TULSA, Okla. Graeme Storm, the 29-year-old Englishman who shot five-under 65 on Thursday, has taken an unusual path to the top of the leaderboard at the 89th PGA Championship at Southern Hills.
In 2002, he played himself off the European tour, and that led to a job that was a long way from the glamorous life of a pro golfer. For three months, he clocked in at a baking factory and jet-washed trays outside in the freezing cold for £145 [about $300] a week.
"I couldn't see myself playing golf again, let alone leading a major," he said Thursday after his round. "Maybe I needed a taste of reality about what life is really about. It was the kick up the backside I probably needed."
Storm then struggled for two seasons on Europe's Challenge Tour, winning twice before graduating back onto the main European tour in 2005.
He had a stellar amateur career, winning the British Amateur in 1999 and playing alongside Paul Casey and Luke Donald for the Walker Cup team that defeated the American amateurs that year. His mother caddied for him at the Masters before he turned pro in 2000.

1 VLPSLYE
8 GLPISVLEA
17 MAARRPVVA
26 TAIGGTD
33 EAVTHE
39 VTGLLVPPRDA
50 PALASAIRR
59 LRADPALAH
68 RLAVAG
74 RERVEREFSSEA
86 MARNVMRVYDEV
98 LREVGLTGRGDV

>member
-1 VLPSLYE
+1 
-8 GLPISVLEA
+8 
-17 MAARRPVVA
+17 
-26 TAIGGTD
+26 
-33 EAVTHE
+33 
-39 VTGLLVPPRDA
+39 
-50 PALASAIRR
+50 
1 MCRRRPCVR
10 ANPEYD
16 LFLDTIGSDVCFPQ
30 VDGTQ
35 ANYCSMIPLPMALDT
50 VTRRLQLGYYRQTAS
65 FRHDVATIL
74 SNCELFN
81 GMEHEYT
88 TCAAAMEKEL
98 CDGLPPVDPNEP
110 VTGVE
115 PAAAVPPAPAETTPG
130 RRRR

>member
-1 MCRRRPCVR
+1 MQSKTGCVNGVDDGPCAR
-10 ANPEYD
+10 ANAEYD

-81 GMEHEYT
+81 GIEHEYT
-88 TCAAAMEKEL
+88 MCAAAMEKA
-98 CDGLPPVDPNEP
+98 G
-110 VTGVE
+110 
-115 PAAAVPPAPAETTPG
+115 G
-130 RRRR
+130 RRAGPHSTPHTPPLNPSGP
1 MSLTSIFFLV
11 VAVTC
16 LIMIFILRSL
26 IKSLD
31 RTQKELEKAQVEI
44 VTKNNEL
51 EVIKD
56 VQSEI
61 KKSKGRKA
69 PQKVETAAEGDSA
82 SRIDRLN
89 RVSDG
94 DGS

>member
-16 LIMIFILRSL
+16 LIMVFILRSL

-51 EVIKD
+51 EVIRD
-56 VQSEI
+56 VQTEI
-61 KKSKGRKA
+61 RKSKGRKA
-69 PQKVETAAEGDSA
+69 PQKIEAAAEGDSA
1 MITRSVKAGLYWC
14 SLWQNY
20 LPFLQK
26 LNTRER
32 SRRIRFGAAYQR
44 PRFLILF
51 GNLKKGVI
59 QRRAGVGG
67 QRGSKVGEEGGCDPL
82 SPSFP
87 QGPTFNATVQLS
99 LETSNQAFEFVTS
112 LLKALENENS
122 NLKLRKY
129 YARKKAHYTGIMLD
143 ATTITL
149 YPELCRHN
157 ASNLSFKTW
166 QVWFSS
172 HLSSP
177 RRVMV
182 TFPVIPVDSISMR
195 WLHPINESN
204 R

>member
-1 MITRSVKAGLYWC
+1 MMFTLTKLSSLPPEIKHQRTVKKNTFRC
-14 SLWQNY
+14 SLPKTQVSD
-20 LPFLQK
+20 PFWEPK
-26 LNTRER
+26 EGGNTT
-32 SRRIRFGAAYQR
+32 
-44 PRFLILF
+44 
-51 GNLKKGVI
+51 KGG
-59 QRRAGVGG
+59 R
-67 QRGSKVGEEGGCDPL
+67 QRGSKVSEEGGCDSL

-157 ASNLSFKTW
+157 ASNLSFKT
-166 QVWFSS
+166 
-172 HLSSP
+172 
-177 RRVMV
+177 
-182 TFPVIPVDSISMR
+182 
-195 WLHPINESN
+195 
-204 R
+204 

Storm claimed his maiden victory on the European tour this year at the French Open, and he is 15th in the Order of Merit standings and 128th in the world rankings.
Storm has played eight weeks in a row and admits to feeling a little tired. Despite winning the French Open, he failed to qualify for Southern Hills and is here on a special invite. This is only his sixth appearance at a major championship, and he has five missed cuts. His best finish was 78th at the 2005 British Open.
Storm tees off Friday at 7:30 a.m. in the first group.
\n"That's probably an advantage," he said, "because I will get less of the heat and the best of the greens."
Every 36-hole leader in the previous six majors held at Southern Hills has gone on to win. In the last two PGAs held here, Nick Price ('94) and Raymond Floyd ('82) pulled off wire-to-wire victories. Could it happen again?
\nWell, we've already had three surprises this year: Zach Johnson at the Masters, Angel Cabrera at the U.S. Open, and Padraig Harrington at the British Open. It's been a strange year. It may continue.
"I always watch the leaderboards," Storm said. "I saw Tiger was three under this morning. And I know he is now one over. The longer you stay ahead of Tiger Woods, the better," he said, smiling.
Storm has booked a vacation next week in Las Vegas.
"Hopefully I'll be going there with a few more dollars to play with," he said.